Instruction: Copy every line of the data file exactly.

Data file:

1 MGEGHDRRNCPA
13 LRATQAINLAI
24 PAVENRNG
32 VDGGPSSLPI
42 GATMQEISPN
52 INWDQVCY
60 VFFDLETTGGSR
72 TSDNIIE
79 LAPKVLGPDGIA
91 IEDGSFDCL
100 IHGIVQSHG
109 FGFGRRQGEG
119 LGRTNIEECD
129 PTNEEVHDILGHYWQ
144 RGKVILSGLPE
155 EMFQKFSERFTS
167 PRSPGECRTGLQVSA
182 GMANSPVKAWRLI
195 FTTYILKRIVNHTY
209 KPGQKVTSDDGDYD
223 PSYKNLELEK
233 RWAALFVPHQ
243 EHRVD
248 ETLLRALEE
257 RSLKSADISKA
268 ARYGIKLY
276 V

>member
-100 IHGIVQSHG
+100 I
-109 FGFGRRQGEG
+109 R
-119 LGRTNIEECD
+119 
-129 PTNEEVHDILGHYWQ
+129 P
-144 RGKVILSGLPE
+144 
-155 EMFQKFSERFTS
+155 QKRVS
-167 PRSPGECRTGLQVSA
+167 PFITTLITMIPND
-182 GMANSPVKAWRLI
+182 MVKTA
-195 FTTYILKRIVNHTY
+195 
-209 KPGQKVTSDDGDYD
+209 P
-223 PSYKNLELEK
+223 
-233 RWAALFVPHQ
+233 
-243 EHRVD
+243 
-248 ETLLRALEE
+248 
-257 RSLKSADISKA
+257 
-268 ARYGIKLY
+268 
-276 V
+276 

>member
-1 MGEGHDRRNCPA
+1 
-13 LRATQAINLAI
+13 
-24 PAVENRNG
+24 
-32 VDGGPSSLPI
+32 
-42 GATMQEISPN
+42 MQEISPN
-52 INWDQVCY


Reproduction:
1 MGEGHDRRNCPA
13 LRATQAINLAI
24 PAVENRNG
32 VDGGPSSLPI
42 GATMQEISPN
52 INWDQVCY
60 VFFDLETTGGSR
72 TSDNIIE
79 LAPKVLGPDGIA
91 IEDGSFDCL
100 IHGIVQSHG
109 FGFGRRQGEG
119 LGRTNIEECD
129 PTNEEVHDILGHYWQ
144 RGKVILSGLPE
155 EMFQKFSERFTS
167 PRSPGECRTGLQVSA
182 GMANSPVKAWRLI
195 FTTYILKRIVNHTY
209 KPGQKVTSDDGDYD
223 PSYKNLELEK
233 RWAALFVPHQ
243 EHRVD
248 ETLLRALEE
257 RSLKSADISKA
268 ARYGIKLY
276 V

>member
-100 IHGIVQSHG
+100 I
-109 FGFGRRQGEG
+109 R
-119 LGRTNIEECD
+119 
-129 PTNEEVHDILGHYWQ
+129 P
-144 RGKVILSGLPE
+144 
-155 EMFQKFSERFTS
+155 QKRVS
-167 PRSPGECRTGLQVSA
+167 PFITTLITMIPND
-182 GMANSPVKAWRLI
+182 MVKTA
-195 FTTYILKRIVNHTY
+195 
-209 KPGQKVTSDDGDYD
+209 P
-223 PSYKNLELEK
+223 
-233 RWAALFVPHQ
+233 
-243 EHRVD
+243 
-248 ETLLRALEE
+248 
-257 RSLKSADISKA
+257 
-268 ARYGIKLY
+268 
-276 V
+276 

>member
-1 MGEGHDRRNCPA
+1 
-13 LRATQAINLAI
+13 
-24 PAVENRNG
+24 
-32 VDGGPSSLPI
+32 
-42 GATMQEISPN
+42 MQEISPN
-52 INWDQVCY